This time of year always brings back memories from my childhood—a few good ones, but mostly painful ones. I didn’t have the childhood I had always wanted, not because Santa didn’t bring the gifts I had hoped for or any other trivial childhood disappointment. For me, it was suffering loneliness, abandonment, hunger, neglect, and abuse. Holidays reminded me of all the things I didn’t have—a stable family, consistency, opportunities to be a child, and family dinners hosted with joy. Strangely, there was love amidst the sorrow. Now that I know God better, I can understand how there could still be love. Remembering the love inspires me to continue to love—even through painful times. Love.
There is a long backstory, but today I focus on my mother’s mental health. She struggled with depression. I understand more now, but to a child it made no sense. She would hit rock bottom and attempt suicide. There was always someone there to save her—a stranger, a friend, a family member. Someone would find her and seek medical attention for her. I truly believe most people who consider suicide don’t really want to die. They want the world around them to die. She didn’t die, and after several years of turmoil, she eventually found a life she could live.
At forty-two, my mother was diagnosed with breast cancer. She fought it for five years. I was in a special place in my life where I could help her. I was young and didn’t have a full house like I do now. I spent the days with her and became her medical surrogate. I was with her through it all. I believe that the poison to kill the cancer was what really ended up killing her. The weakness and throwing up that followed every session became a normal part of life. You learn a lot about yourself in those cold, sterile hours at the hospital. We learned never to let anything go unsaid. It was a golden time in our relationship. One day, after discussing life and death, my mother said, “When I wanted to die I couldn’t, and now, when I want to live, I can’t.”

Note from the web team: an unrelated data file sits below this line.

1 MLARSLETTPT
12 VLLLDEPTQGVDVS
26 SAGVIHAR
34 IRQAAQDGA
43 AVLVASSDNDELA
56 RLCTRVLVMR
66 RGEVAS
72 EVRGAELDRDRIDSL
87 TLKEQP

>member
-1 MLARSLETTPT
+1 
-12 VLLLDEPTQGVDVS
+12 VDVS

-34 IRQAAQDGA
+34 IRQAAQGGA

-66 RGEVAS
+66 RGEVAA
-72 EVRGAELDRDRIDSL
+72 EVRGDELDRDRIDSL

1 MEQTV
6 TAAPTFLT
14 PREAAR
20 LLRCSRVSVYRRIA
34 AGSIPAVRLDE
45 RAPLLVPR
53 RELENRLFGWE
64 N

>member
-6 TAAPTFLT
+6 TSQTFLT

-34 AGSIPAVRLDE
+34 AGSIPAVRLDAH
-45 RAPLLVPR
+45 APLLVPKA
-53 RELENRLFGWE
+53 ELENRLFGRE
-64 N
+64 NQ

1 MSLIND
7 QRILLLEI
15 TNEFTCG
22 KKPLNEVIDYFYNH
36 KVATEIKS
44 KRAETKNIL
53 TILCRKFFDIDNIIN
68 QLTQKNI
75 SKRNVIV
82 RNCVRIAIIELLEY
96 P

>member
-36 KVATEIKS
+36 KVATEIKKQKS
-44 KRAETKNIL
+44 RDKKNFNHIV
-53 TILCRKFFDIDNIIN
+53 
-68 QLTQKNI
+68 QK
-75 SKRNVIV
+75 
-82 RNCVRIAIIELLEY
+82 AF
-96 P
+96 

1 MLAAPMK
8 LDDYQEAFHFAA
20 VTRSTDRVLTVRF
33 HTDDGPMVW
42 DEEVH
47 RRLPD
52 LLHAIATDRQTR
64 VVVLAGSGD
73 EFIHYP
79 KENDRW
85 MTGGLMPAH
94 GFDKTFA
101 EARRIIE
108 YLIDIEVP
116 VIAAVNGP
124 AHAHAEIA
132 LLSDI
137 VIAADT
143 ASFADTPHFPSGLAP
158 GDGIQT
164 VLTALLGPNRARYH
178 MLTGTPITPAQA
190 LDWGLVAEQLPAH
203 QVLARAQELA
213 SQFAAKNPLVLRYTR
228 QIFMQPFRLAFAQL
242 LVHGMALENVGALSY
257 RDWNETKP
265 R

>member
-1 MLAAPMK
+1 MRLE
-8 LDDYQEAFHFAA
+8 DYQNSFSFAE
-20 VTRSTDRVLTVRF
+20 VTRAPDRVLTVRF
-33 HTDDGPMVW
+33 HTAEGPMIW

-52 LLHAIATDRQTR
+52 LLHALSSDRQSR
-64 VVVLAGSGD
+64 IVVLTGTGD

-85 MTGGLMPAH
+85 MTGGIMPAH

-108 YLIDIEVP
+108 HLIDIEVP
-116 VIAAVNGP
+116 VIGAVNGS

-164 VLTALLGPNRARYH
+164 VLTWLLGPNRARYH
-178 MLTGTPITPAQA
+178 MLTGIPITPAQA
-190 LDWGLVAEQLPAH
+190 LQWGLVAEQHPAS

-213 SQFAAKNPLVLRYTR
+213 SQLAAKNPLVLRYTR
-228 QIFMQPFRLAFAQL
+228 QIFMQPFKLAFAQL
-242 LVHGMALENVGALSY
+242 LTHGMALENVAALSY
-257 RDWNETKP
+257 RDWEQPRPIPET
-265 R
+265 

I knew what she meant, and it was powerful. We never really talked about her dark days. Those times were simply brushed off and not really addressed. I can still hear her make that proclamation, and it inspires me to live no matter how hard life can become. Live.
She held on through Mother’s Day. She wanted to have one last celebration with her children. I knew she was suffering greatly, but she wouldn’t say it. By the evening, she said it was time to go to the hospital. We packed and went like so many times before. I frantically called every church near the hospital to find a priest to administer last rites on a Sunday night. I left messages on half a dozen voicemails. The next morning, a priest from St. Edward’s arrived. Mom was still somewhat awake. We all prayed for a holy death, and mom received the anointing of the sick with reconciliation. Praise be to God!
Days later, I was overwhelmed by a sense of the need for prayer. It was heartfelt and as genuine as could be. I begged God to please not require any restitution for her on my account—to please not let her suffer a moment in purgatory because she failed her children. Her love was enough, and I asked God to forgive her everything that could possibly be held against her. Deep within my soul I meant that every single ounce be forgiven—completely and totally gone. In that moment this Bible verse became manifest for me: “Above all things be fervent in your love among yourselves; for love covers a multitude of sins” (1 Pt 4:8). Forgive.
She suffered for six days. On the morning of the seventh day, God gave her rest. Again, there was always someone there to save her.
After her death I realized that a gift had been given. From my mother and from our Lord, I received deep within me how to walk through my days. I love. I live. I forgive.